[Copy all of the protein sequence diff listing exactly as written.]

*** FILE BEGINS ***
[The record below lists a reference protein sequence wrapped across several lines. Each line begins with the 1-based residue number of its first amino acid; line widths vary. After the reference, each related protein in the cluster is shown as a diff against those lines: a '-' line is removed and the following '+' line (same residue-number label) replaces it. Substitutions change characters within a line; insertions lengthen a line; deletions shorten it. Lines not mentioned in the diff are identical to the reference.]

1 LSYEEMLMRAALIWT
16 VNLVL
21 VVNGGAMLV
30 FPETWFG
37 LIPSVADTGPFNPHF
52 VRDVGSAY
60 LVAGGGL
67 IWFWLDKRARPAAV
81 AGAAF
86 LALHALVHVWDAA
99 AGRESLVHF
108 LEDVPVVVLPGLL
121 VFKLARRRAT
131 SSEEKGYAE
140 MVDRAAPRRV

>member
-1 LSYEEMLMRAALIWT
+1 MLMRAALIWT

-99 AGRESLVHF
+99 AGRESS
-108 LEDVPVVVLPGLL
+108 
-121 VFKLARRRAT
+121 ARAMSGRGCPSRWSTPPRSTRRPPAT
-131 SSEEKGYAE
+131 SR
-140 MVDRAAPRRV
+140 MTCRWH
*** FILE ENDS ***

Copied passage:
[The record below lists a reference protein sequence wrapped across several lines. Each line begins with the 1-based residue number of its first amino acid; line widths vary. After the reference, each related protein in the cluster is shown as a diff against those lines: a '-' line is removed and the following '+' line (same residue-number label) replaces it. Substitutions change characters within a line; insertions lengthen a line; deletions shorten it. Lines not mentioned in the diff are identical to the reference.]

1 LSYEEMLMRAALIWT
16 VNLVL
21 VVNGGAMLV
30 FPETWFG
37 LIPSVADTGPFNPHF
52 VRDVGSAY
60 LVAGGGL
67 IWFWLDKRARPAAV
81 AGAAF
86 LALHALVHVWDAA
99 AGRESLVHF
108 LEDVPVVVLPGLL
121 VFKLARRRAT
131 SSEEKGYAE
140 MVDRAAPRRV

>member
-1 LSYEEMLMRAALIWT
+1 MLMRAALIWT

-99 AGRESLVHF
+99 AGRESS
-108 LEDVPVVVLPGLL
+108 
-121 VFKLARRRAT
+121 ARAMSGRGCPSRWSTPPRSTRRPPAT
-131 SSEEKGYAE
+131 SR
-140 MVDRAAPRRV
+140 MTCRWH